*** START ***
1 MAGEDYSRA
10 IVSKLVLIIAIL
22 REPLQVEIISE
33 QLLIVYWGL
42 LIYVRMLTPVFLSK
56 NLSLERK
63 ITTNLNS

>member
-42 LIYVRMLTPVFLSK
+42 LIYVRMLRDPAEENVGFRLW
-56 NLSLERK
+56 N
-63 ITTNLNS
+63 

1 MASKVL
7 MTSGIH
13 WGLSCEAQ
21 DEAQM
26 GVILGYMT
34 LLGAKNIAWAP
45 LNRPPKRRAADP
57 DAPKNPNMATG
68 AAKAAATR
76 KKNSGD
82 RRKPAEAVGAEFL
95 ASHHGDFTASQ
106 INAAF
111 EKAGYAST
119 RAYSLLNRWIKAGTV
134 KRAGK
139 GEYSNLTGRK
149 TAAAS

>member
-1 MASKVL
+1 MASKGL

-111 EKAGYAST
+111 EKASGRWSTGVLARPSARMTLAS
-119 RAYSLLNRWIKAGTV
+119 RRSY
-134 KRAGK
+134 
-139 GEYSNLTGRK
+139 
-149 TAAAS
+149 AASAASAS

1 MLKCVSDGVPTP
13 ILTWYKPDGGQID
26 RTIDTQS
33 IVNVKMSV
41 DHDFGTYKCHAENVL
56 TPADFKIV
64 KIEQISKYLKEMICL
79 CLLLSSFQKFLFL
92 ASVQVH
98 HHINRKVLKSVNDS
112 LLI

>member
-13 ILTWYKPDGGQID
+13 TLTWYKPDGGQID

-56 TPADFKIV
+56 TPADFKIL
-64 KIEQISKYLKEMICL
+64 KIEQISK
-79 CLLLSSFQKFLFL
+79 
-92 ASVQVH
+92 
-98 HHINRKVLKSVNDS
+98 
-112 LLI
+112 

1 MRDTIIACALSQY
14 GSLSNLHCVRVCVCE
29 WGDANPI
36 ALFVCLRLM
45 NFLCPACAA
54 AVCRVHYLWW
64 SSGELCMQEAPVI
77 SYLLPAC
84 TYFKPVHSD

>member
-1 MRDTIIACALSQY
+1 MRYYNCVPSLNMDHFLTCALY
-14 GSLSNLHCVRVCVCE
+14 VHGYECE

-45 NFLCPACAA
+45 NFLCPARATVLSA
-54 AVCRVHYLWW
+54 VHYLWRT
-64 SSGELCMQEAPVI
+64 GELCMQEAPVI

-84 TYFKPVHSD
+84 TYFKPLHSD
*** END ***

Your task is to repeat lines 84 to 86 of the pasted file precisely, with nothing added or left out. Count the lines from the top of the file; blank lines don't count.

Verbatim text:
-14 GSLSNLHCVRVCVCE
+14 VHGYECE

-45 NFLCPACAA